As I lie in bed this morning, I imagine Selkirk powder had built up to our second story window overnight. It almost happened. I am excited for an epic day of human powered pow on the massive pile of new fluff that’s just sitting out there like the best meal you’ve ever anticipated. I pull the covers tighter, but the designated breakfast chef is banging pots and pans downstairs and I know it is time. As a new fire crackles in the wood stove, I don my sophisticated yoga attire and head down to catch room on a mat before the crowds arise. After a bit of stretching in front of the wood heat, I grab a cup of joe and switch to ibu-pilates, a new form that’s quite popular at ski touring huts. Such is the dawn of the day at a Selkirk powder lodge.
So many things to do in a life as a ski mountaineer. I’ve done my share. But until now I’d never enjoyed the Canadian Selkirk powder harvest nor stayed in one of the famous lodges that serve as a grain elevator system for the vast piles of stellar dendrites that accumulate here every winter. A few impressions.
There are a lot of these operations. Backcountry Lodges of BC association has 27 members. The business as a whole comprises an astonishing number of human powered user days. Indeed, you would think the ski and guiding industry in the lower 48 would have taken more notice over past decades on how the backcountry lodge experience enhances the backcountry skiing experience. But a weird set of circumstances has enabled the BC lodges, while making full service U.S. backcountry skiing lodges somewhat rare even in areas where the snowpack could support them. They do exist in the U.S. (commenters feel free to share your favorite), but nothing like the variety they have up here (and a far, far cry from the literally thousands of full service huts in western Europe.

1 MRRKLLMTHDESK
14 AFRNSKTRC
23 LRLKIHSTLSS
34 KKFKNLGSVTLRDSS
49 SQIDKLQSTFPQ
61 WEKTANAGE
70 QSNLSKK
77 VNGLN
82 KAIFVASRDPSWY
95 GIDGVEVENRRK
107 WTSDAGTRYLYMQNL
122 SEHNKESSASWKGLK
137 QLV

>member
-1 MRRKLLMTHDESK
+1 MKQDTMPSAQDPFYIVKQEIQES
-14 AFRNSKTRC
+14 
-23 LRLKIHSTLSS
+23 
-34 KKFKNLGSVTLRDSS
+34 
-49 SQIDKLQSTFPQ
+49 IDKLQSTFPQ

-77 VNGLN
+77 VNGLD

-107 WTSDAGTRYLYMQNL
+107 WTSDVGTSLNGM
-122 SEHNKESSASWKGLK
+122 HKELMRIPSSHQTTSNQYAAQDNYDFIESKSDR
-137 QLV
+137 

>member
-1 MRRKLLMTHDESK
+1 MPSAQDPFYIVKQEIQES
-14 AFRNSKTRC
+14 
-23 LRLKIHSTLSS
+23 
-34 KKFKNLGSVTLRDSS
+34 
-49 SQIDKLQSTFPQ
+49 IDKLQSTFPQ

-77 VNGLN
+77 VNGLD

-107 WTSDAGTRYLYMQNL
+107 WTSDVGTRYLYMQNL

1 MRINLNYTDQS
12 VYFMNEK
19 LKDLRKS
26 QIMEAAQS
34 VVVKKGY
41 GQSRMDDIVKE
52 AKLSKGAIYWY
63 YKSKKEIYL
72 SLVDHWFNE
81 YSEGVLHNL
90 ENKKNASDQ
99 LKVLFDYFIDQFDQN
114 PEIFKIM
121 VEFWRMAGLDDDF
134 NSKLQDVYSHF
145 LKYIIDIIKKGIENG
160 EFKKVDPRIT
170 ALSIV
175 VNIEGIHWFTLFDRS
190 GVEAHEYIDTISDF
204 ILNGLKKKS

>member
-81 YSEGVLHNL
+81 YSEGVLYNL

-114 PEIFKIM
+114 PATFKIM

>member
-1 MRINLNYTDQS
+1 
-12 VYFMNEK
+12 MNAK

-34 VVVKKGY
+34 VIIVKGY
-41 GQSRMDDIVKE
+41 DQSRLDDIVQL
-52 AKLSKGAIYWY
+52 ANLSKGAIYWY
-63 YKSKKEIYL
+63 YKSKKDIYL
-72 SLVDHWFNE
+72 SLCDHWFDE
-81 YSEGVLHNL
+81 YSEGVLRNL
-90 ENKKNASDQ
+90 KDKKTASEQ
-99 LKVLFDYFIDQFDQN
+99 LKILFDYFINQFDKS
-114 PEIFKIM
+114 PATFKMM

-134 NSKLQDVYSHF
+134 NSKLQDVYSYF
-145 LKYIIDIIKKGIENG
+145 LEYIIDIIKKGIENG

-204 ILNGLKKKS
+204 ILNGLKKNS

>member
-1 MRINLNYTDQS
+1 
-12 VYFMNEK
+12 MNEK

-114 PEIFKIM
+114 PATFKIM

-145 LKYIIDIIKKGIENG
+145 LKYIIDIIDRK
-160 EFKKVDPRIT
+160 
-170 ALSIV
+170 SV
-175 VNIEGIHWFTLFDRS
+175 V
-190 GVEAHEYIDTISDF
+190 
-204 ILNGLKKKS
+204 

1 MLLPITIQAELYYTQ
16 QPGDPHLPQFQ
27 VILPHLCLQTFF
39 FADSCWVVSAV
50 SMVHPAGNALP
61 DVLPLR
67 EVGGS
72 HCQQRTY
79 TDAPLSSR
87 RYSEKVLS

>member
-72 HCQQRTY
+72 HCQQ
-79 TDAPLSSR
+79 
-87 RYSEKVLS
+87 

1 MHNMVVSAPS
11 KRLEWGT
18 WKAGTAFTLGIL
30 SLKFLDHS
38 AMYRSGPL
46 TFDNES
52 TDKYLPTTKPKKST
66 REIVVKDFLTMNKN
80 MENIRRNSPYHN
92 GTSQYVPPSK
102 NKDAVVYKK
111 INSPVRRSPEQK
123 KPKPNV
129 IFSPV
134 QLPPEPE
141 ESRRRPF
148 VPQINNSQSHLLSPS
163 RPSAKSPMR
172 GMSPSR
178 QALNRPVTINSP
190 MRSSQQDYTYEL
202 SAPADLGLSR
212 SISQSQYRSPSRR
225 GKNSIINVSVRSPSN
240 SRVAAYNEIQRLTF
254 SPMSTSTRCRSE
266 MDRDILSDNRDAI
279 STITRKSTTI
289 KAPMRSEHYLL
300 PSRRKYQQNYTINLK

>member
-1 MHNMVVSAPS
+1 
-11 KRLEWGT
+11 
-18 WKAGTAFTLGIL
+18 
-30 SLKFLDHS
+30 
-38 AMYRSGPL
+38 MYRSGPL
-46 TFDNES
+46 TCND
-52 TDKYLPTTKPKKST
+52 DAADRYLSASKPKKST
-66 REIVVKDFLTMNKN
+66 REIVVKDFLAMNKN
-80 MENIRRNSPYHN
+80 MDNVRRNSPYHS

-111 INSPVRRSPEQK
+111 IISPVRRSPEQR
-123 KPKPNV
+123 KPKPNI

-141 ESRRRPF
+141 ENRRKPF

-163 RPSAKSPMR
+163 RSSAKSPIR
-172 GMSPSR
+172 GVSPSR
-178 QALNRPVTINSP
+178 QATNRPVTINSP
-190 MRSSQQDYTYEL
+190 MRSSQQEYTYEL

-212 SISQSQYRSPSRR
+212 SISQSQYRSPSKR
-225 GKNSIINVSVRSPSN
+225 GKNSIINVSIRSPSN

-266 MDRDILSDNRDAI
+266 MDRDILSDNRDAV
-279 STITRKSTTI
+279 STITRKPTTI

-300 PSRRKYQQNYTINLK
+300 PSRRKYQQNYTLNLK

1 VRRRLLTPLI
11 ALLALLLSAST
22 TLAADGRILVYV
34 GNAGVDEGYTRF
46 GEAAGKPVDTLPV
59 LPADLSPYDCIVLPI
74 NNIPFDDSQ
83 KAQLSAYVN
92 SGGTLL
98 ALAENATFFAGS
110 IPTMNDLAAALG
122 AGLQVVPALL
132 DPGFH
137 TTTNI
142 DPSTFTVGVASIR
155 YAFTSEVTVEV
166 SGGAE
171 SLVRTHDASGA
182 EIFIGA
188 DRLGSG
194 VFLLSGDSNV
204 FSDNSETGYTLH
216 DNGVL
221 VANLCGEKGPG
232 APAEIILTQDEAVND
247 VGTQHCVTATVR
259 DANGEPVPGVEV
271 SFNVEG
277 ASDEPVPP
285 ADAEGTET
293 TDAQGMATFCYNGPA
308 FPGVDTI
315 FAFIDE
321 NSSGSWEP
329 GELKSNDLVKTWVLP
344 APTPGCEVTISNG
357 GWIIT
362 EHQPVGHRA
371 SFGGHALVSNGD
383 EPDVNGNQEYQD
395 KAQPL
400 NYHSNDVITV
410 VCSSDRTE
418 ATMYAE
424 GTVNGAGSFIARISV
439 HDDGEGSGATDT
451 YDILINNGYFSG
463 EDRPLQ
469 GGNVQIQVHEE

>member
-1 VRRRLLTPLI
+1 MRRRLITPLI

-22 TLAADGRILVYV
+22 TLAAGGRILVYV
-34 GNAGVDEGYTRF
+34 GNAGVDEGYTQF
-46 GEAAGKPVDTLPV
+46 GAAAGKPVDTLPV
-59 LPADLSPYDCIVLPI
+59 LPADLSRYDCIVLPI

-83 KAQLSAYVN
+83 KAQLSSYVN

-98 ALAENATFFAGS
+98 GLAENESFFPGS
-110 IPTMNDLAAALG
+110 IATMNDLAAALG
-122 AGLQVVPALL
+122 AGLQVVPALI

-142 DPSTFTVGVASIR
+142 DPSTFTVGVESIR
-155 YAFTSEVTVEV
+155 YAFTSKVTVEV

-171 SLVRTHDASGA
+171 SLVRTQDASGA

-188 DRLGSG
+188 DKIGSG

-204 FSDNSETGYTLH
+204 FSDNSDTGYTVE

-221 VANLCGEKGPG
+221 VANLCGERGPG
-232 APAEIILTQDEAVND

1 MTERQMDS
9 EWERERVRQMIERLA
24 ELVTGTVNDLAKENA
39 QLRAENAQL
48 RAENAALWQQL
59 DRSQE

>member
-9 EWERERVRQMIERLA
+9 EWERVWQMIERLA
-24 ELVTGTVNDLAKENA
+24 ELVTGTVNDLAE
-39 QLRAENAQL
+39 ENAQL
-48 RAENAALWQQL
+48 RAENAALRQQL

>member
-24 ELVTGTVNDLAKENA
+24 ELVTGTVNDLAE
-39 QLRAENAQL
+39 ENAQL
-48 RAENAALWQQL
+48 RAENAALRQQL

No reason to get into the politics of huts here, except to say that the it appears the public and the government in BC are much more supportive of these operations than they are in the States. For example, the user fee Valhalla Lodge pays the government is an astoundingly low $1 a day. Further, vast tracts of land are available for “tenures,” without restrictions on lodge type uses (as opposed to legal Wilderness in the States, where anything short of hiking or riding horses is prohibited on pain of Sierra Club exorcism.)
So, my impressions from Valhalla Mountain Touring. We’re on what they call a “friends” trip, meaning we’re unguided and bring our own food. We still ski with owners Jasmin Caton and Evan Stevens. They’re just not officially “guiding” us. Most of their trips are catered, meaning they’re guided and a cook prepares all the food.
A typical day for us goes something like this: Our group of 14 people is divided into breakfast and dinner crews who do one morning and night each. The cook gets up and starts banging pans at 6:00 am, and we’re eating breakfast sometime between then and 7:00. During breakfast Evan gives us a weather and avalanche briefing. The lodges all talk to each other about conditions, so in Evan’s short take we’re getting a world of impressions from all over the region.
Plenty of route maps and photos are available and the owners are free with advice. Track up their snow? Sure, it’s all new 24 hours later.